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Epidemiological and biostatistical approaches 

Epidemiological and biostatistical approaches
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date: 12 December 2017

Epidemiology is the basic science of public health, because it is the science that describes the relationship of health or disease with other health-related factors in human populations, such as human pathogens. Furthermore, epidemiology has been used to generate much of the information required by public health professionals to develop, implement, and evaluate effective intervention programmes for the prevention of disease and promotion of health, such as the eradication of smallpox, the anticipated eradication of polio and guinea worm disease, and the prevention of heart disease and cancer. Unlike pathology, which constitutes a basic area of knowledge, and cardiology, which is the study of a specific organ, epidemiology is a philosophy and methodology that can be applied to learning about and resolving a very broad range of health problems. The ‘art’ of epidemiology is knowing when and how to apply the various epidemiological strategies creatively to answer specific health questions; it is not enough to know what the various study designs and statistical methodologies are.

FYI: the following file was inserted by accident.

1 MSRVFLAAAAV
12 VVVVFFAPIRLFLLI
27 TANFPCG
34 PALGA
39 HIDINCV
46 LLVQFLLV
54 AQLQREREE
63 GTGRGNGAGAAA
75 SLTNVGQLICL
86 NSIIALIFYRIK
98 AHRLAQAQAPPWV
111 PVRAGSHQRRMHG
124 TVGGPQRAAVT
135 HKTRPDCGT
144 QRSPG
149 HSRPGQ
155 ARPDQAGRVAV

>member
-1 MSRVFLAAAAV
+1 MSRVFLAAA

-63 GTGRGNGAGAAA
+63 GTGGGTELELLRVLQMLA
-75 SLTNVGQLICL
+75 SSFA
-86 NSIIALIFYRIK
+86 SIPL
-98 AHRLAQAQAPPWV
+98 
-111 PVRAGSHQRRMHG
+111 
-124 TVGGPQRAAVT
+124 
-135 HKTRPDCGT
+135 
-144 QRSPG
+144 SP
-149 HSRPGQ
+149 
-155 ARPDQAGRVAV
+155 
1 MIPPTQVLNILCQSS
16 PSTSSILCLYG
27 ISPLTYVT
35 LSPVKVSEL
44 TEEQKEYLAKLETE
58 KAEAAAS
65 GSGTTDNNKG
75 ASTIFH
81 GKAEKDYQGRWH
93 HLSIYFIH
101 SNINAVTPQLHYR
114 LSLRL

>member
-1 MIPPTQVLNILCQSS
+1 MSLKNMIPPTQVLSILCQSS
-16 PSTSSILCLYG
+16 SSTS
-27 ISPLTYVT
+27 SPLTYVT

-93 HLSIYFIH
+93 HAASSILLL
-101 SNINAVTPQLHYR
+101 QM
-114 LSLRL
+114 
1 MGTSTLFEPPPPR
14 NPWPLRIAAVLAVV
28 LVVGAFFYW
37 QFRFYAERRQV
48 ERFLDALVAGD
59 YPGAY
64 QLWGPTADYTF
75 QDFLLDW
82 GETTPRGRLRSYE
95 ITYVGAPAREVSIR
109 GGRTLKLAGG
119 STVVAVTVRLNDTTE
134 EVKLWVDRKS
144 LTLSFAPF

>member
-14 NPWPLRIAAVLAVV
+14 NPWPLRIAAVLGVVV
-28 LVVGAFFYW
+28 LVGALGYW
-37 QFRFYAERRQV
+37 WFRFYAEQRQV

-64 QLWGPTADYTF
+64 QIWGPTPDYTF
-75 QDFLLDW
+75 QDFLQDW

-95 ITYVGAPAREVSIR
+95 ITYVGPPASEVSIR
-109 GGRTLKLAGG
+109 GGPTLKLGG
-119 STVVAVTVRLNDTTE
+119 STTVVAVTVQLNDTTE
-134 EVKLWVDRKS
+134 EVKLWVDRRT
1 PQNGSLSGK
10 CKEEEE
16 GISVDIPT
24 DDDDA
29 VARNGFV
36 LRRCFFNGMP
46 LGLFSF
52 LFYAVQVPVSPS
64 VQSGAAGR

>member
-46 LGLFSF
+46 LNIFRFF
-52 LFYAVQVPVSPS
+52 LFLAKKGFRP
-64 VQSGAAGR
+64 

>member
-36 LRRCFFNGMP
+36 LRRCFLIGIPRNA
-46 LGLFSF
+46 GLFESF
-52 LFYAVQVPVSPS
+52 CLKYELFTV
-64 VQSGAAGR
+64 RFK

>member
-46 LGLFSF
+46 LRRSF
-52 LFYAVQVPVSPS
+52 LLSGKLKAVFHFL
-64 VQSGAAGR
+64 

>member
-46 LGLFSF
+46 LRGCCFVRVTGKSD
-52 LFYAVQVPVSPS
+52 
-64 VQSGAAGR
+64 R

The uses and limitations of the various epidemiological study designs are presented to illustrate and underscore the fact that the successful application of epidemiology requires more than a knowledge of study designs and epidemiological methods. These designs and methods must be applied appropriately, creatively, and innovatively if they are to yield the desired information. The field of epidemiology has been expanding dramatically over the last three decades, as epidemiologists have demonstrated new uses and variations of traditional study designs and methods. We can anticipate that the scope of epidemiology will expand even more in the future as increasing numbers of creative epidemiologists develop innovative new strategies and techniques.

The chapters in this section present detailed discussions of the principles and methods of epidemiology. In this introductory chapter, I will attempt to define epidemiology, to present ways in which epidemiology is used in the advancement of public health, and finally, to discuss the range of applications of epidemiological methodologies.

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